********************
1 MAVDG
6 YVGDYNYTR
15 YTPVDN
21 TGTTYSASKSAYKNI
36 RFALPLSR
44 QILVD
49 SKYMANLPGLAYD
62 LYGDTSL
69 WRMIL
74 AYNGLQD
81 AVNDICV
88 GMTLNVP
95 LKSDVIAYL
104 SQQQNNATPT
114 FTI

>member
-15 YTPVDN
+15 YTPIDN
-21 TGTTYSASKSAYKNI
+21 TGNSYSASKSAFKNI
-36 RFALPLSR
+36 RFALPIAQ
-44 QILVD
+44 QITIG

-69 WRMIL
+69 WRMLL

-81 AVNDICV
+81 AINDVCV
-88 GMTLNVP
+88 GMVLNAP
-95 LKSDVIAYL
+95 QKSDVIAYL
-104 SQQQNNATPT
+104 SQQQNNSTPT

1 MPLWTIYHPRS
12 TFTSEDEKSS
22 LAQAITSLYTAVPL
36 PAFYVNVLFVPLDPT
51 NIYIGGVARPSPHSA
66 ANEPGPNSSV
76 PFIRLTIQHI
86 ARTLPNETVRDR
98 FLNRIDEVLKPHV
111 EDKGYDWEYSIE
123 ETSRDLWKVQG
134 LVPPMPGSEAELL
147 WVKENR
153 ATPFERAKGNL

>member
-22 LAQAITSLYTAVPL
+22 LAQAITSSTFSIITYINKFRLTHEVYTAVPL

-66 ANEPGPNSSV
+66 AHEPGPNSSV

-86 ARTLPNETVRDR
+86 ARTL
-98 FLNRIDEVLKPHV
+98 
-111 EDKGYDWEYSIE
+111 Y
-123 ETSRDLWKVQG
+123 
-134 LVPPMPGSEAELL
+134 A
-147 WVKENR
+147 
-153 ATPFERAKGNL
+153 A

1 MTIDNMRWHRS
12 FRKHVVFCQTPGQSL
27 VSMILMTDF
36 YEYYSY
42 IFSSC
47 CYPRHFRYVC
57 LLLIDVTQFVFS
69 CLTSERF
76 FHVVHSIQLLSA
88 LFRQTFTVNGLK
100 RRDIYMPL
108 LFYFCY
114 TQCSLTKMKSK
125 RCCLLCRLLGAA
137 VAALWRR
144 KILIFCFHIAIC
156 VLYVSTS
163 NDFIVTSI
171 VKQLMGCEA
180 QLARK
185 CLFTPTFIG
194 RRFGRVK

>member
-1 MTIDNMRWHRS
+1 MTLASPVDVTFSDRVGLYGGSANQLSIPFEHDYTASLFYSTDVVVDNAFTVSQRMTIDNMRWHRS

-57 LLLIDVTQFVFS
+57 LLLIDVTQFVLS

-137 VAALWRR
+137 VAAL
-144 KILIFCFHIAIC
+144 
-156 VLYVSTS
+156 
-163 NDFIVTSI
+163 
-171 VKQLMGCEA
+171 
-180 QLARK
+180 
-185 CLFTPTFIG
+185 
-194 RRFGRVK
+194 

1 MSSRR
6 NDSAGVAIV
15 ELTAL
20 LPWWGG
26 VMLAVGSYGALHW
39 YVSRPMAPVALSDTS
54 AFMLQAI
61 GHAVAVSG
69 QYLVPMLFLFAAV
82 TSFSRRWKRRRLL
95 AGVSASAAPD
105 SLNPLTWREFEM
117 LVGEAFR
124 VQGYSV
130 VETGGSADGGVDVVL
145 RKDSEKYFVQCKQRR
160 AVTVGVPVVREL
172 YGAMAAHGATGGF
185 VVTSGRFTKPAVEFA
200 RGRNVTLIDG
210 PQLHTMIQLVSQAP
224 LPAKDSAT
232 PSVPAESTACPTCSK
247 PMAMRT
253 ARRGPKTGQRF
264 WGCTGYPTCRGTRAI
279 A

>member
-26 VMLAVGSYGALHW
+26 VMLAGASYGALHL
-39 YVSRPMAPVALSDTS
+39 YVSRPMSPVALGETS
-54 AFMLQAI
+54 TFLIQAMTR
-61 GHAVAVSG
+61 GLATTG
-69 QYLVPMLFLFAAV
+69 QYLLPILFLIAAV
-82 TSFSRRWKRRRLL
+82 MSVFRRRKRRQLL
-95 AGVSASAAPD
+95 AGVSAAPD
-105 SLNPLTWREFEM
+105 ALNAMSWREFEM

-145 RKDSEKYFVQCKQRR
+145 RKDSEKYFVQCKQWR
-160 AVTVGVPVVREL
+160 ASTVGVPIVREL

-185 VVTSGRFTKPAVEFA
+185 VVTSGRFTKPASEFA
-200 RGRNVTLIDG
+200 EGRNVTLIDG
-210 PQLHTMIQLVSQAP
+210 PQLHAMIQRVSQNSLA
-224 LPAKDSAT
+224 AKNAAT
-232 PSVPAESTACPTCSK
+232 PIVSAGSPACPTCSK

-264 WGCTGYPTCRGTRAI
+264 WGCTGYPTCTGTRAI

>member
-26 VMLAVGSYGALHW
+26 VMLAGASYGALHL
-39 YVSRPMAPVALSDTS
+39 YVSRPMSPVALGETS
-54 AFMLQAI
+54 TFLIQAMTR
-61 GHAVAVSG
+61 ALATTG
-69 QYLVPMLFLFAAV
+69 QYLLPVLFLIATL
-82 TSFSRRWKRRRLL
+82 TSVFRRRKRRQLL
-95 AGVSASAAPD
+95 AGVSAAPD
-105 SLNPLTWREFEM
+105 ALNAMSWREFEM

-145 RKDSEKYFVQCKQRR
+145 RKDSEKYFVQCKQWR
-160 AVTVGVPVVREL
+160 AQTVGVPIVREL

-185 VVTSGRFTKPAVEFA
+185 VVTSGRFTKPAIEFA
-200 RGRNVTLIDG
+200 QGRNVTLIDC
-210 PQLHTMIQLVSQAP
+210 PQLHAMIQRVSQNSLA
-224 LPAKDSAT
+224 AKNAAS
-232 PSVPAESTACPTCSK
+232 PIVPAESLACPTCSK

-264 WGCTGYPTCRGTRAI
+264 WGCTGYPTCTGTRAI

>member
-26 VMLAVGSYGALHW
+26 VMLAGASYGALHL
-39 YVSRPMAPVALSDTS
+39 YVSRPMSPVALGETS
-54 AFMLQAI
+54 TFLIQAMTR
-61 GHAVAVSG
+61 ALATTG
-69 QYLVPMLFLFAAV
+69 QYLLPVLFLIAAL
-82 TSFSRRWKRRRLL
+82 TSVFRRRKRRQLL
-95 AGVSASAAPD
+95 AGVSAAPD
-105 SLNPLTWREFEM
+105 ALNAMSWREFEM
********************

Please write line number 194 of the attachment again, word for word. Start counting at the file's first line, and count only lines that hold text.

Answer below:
-200 RGRNVTLIDG